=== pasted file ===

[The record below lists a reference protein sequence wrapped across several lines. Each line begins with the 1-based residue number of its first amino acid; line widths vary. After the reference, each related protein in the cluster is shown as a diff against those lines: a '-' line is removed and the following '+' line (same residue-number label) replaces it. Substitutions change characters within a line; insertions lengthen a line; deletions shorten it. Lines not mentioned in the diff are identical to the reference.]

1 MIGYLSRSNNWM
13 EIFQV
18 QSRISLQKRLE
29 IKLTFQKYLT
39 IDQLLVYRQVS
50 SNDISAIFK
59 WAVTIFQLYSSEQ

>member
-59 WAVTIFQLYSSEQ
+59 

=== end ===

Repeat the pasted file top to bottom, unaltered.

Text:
[The record below lists a reference protein sequence wrapped across several lines. Each line begins with the 1-based residue number of its first amino acid; line widths vary. After the reference, each related protein in the cluster is shown as a diff against those lines: a '-' line is removed and the following '+' line (same residue-number label) replaces it. Substitutions change characters within a line; insertions lengthen a line; deletions shorten it. Lines not mentioned in the diff are identical to the reference.]

1 MIGYLSRSNNWM
13 EIFQV
18 QSRISLQKRLE
29 IKLTFQKYLT
39 IDQLLVYRQVS
50 SNDISAIFK
59 WAVTIFQLYSSEQ

>member
-59 WAVTIFQLYSSEQ
+59 